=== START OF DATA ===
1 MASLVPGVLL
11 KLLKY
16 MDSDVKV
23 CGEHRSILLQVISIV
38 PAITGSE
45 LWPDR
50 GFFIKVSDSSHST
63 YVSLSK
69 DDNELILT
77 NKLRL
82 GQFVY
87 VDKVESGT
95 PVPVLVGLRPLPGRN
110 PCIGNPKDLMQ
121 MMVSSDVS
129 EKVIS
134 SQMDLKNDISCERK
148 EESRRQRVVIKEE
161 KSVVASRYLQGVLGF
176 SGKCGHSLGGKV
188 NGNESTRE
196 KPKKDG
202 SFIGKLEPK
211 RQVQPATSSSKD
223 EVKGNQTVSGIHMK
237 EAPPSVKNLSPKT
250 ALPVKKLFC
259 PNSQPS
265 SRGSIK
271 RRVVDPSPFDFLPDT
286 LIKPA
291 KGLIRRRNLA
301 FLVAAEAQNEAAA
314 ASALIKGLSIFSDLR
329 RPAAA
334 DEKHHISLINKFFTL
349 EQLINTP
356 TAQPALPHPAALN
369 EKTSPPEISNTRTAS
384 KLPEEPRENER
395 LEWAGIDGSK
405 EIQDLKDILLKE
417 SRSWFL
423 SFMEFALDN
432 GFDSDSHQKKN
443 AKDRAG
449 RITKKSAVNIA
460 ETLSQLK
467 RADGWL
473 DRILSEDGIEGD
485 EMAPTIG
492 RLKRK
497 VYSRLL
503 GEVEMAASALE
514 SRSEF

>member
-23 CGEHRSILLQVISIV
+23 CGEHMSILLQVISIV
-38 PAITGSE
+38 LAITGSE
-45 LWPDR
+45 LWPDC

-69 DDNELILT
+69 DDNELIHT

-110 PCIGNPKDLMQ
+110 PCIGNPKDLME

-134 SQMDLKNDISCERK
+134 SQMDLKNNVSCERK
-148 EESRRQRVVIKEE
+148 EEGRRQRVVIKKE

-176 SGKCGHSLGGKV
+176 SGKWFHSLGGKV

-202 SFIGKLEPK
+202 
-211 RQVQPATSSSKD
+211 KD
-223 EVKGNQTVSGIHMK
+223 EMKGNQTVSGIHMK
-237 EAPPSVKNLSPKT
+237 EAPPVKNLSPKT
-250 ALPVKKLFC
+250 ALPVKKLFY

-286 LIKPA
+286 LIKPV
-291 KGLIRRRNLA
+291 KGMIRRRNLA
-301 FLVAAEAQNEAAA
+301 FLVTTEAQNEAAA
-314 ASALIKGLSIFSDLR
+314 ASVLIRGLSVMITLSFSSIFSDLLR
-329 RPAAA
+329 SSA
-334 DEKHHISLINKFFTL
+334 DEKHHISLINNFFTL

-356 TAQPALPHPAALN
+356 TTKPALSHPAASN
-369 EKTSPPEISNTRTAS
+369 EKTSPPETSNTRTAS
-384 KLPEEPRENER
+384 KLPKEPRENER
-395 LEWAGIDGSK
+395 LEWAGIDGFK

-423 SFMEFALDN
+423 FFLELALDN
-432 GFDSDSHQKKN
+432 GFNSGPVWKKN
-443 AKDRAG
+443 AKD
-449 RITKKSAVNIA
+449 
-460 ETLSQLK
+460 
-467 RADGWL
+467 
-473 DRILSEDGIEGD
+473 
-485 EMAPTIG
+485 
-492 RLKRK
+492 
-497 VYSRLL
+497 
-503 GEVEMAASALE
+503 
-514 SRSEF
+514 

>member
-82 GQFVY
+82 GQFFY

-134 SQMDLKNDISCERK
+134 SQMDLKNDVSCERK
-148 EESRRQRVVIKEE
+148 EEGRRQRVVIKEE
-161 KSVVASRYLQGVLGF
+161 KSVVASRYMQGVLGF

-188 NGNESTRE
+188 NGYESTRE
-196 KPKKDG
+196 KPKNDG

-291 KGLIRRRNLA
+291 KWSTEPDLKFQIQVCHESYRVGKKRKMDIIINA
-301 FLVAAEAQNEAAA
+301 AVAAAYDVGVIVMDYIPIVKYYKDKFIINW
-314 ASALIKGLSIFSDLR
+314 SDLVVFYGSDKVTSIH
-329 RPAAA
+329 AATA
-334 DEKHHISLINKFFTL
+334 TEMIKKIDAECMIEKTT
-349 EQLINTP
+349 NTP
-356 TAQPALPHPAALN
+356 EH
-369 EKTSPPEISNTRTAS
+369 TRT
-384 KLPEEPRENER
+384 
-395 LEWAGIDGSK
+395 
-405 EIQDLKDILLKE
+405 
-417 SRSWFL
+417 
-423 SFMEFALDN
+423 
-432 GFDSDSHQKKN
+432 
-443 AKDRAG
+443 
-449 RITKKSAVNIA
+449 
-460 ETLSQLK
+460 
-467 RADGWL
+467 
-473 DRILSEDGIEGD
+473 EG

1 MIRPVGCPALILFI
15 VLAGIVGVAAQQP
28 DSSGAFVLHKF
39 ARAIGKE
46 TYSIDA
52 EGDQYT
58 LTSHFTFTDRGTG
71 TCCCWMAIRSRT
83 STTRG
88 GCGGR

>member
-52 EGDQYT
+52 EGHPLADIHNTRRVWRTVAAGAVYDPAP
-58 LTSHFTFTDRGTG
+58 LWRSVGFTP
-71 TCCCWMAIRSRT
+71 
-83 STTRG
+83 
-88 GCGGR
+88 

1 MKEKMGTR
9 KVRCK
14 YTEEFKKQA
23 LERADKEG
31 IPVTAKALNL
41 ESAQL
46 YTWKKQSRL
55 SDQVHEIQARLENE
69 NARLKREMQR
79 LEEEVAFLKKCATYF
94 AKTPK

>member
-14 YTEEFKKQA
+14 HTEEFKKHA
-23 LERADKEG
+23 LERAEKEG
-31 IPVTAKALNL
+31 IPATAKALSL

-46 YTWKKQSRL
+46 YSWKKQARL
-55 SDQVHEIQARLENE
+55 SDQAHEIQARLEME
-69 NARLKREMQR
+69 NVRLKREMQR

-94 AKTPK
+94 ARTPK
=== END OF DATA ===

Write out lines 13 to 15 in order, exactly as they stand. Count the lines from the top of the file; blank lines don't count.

95 PVPVLVGLRPLPGRN
110 PCIGNPKDLMQ
121 MMVSSDVS